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    I’ve seen too many developers (myself included) do too many dumb things deleterious to the host organization in the name of software quality to trust any blanket statements re: software scheduling.

    I really like the examples in the article, but I can’t help but notice that all of the bad code could just as easily been produced by a time-unconstrained developer who made a bad call.

    Our industry tends to wring its hands over a false dichotomy of “scheduled development yields garbage code” and “unscheduled development yields golden, perfect engineering”. The reality tends far more towards “scheduled development yields code without generally revenue-impacting defects” and “unscheduled development yields okay-to-good code without generally revenue-impacting defects that solves a problem the business no longer is focusing on”.

    From a business standpoint, so much of our quality metrics are just masturbation and inefficiency–inefficiencies the market is perceived as not willing to bear. We forget this at our peril.

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      The real warning sign in this story is the engineers massaging the estimates to make them fit a a date given from on high. I’ve been on teams where this happens. If it happens, someone is too focused on pleasing the boss instead of on getting the job done. Sitting a bunch of engineers in a room and forcing them to come up with a set of compelling lies about how long something is going to take because you’re afraid to say “this isn’t possible in that time” is the definition of counter-productive.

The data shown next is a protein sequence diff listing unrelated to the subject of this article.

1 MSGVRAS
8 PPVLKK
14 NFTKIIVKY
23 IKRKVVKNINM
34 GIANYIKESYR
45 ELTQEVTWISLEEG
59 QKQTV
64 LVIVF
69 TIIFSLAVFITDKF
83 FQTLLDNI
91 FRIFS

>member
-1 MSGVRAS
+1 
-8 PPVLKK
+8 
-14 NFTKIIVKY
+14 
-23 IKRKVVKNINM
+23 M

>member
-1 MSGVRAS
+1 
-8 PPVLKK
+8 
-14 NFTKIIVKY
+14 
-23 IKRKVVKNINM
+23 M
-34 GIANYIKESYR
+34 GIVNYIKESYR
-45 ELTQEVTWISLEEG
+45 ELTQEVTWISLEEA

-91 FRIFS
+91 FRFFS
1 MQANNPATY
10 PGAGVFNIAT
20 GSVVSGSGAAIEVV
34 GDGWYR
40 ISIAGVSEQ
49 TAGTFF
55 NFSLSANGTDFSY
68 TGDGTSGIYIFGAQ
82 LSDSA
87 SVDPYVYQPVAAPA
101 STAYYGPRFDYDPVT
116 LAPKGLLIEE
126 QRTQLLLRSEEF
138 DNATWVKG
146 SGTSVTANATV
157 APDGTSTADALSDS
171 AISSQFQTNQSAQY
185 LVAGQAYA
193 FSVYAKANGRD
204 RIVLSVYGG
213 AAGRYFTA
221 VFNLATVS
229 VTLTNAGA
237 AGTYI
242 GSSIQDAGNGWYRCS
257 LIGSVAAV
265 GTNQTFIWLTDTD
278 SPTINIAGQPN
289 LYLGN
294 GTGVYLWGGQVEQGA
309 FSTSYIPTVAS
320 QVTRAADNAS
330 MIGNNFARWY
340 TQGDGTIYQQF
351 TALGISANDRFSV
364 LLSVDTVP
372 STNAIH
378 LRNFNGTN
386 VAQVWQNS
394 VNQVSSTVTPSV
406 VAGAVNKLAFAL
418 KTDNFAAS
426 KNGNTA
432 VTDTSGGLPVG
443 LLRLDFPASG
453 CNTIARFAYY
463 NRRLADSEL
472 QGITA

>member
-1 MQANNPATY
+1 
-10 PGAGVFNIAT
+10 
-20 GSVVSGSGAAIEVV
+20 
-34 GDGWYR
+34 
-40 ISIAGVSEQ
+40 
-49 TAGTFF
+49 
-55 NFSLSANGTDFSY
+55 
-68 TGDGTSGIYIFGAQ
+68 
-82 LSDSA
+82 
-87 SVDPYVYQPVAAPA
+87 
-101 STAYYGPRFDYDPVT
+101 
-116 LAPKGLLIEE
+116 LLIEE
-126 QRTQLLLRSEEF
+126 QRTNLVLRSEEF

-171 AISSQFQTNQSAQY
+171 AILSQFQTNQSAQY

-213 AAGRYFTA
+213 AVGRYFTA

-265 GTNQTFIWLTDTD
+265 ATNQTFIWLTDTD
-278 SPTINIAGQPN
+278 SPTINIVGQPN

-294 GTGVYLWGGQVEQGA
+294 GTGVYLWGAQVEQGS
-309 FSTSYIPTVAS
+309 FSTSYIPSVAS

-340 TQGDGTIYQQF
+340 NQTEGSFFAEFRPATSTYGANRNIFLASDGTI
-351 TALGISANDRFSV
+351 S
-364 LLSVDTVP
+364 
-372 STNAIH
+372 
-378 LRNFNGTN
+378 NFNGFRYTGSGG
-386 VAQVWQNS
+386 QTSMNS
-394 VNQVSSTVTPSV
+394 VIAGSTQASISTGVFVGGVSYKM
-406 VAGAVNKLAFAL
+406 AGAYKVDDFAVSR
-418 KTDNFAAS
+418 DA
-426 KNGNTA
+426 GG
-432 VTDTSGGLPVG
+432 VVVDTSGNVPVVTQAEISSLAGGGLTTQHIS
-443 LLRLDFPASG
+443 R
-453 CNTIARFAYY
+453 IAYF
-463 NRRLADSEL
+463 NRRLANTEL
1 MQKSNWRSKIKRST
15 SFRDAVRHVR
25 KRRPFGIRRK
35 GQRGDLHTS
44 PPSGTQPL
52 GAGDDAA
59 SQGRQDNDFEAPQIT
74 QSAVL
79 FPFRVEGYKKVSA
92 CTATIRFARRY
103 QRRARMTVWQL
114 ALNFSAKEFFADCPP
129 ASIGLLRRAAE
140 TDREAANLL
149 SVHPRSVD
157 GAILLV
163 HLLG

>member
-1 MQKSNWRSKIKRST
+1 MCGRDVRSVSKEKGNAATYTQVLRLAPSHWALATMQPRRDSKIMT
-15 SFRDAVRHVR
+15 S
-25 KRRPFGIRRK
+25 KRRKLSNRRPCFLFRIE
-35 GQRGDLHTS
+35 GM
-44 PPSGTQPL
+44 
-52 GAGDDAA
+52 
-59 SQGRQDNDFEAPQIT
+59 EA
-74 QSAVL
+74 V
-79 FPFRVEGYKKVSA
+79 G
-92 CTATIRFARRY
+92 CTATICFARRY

An organization can’t function if people are afraid to communicate honestly to management.

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      Counterpoint from Planning & estimating large-scale software projects:

      Engineering does not work in a vacuum, and there are commercial contracts that will be signed, at a high level, without your involvement. Deals that will have been agreed before you joined the organization. “Tie-ins” with other companies that have specific launch dates. Marketing and finance departments that want to know when they’ll need to spend £xm on producing a Christmas ad campaign.

      Entire teams of people, who aren’t software engineers, and are used to being held accountable for delivery dates in their fields, will expect you to be able to tell them when your part of a project is likely to be done.

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        Thing is that if you don’t involve your technical people in the initial project planning when you decide on timelines and sign contracts then these numbers are just being pulled out of thin air. Expecting your technical team to commit to made up timelines and budgets that weren’t informed by technical expertise means that you’re setting up your project to fail.